The 2008 documentary Food Inc directed by Robery Kenner visually illustrates points made in the books Fast Food Nation and Seeds of Change, written by curious Argo-warriors and willing participants in the making of the informative film.
See this film.
Through the classic documentarian style of expert and witness interviews, hidden camera reporting, file footage, and a wonderfully ominous graphics series depicting beautiful American farmland intruded upon by the slick forms of problem wielding lawyer types, Food Inc managed to effectively disgust and enthrall me. Building on what I already saw in the film The Future of Food, which you can watch for free by follwoing this link, http://www.hulu.com/watch/67878/the-future-of-food , Food Inc manuevers through the supermarket and asks why we, the consumer, have been "kept in the dark" reagrding the origins of our meals. From meat to gain, it would appear that the illusion of choice which greets us at the market, is the manipulation of only a few mega companies. The film explores the problems that arise from this type of mass food production and the legislative tactics these companies have utilized in order to keep farmers in line and the public blissfully unaware of the horrors of our ultra convienient food comsumption.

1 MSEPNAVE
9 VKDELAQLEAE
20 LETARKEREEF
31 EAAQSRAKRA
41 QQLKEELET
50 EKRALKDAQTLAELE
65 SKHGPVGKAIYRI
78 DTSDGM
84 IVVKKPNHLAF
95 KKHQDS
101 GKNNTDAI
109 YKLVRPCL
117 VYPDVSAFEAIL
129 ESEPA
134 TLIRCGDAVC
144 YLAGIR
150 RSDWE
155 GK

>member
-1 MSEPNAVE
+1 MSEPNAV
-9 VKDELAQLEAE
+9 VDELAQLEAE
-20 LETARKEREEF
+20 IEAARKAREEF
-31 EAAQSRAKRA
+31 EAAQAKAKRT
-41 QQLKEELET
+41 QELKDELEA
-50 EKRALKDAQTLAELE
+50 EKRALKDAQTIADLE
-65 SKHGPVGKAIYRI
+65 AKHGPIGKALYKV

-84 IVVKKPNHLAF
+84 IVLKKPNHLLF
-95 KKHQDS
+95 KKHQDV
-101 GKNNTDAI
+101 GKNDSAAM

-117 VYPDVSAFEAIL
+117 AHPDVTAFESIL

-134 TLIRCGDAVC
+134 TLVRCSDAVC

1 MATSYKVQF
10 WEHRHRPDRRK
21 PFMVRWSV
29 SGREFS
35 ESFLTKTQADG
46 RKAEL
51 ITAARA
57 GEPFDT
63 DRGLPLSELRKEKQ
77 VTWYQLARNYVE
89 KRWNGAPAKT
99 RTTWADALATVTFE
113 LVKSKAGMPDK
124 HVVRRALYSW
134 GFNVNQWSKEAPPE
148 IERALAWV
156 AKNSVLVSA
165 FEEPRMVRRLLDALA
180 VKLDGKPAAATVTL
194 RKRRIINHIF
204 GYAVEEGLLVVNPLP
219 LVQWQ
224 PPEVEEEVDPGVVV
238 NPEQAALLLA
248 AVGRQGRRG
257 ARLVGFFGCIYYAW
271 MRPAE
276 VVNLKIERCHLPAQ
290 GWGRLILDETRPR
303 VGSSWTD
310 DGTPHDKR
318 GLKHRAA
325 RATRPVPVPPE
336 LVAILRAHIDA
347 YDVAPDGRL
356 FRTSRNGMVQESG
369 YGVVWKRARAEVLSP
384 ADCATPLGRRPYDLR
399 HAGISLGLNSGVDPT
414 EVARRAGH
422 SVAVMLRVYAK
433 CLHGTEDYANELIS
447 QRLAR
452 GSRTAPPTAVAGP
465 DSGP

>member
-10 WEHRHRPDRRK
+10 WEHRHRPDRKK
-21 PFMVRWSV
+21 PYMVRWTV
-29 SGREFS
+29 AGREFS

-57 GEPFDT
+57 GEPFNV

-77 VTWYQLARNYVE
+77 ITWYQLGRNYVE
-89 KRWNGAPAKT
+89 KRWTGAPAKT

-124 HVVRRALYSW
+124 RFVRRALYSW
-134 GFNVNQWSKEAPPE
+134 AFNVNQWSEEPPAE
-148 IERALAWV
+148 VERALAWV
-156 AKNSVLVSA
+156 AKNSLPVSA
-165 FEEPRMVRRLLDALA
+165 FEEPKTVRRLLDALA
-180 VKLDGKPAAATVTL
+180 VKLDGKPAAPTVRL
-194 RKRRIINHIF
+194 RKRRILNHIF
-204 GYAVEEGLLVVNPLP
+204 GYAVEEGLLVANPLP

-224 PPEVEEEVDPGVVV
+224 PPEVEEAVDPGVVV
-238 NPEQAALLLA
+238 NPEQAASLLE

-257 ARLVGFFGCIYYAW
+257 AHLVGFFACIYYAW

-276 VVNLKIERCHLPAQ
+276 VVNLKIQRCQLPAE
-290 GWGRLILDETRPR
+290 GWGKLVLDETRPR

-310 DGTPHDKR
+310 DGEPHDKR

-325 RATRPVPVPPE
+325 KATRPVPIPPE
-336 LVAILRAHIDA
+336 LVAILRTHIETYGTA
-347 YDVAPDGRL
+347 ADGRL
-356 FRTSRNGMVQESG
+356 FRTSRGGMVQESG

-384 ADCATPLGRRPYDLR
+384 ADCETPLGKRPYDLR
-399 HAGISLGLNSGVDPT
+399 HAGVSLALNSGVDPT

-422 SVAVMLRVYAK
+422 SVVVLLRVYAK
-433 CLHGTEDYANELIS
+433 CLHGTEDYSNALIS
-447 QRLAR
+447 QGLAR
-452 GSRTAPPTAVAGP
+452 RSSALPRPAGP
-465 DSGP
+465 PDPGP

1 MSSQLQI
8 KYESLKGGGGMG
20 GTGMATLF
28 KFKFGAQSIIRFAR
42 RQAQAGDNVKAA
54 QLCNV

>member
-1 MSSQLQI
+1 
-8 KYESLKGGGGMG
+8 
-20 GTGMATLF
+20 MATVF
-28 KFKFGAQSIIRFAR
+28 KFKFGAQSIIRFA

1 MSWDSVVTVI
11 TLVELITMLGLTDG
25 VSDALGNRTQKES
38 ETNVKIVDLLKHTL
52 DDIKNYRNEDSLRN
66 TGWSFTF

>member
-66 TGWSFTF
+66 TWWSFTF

Disturbing for many...MANY reasons, Food Inc draws on the expereince of farmers, activists, organics producers and the unrelenting cruelty of the mass market industries. Images of corn fed cow fields (hundereds of cattle in very small grassless fields) juxtaposed against the small farm producers whose zen cow pastures provide space, fresh air and an abundance of grasses creates a narrative of questions ranging from health impact to cost effectiveness.
I for one hope that the message and images of this potent film remain with me for years to come. I would say I was already a consciencious eater, but I can see clearly now, I have been purchasing products under a veil of ignorance.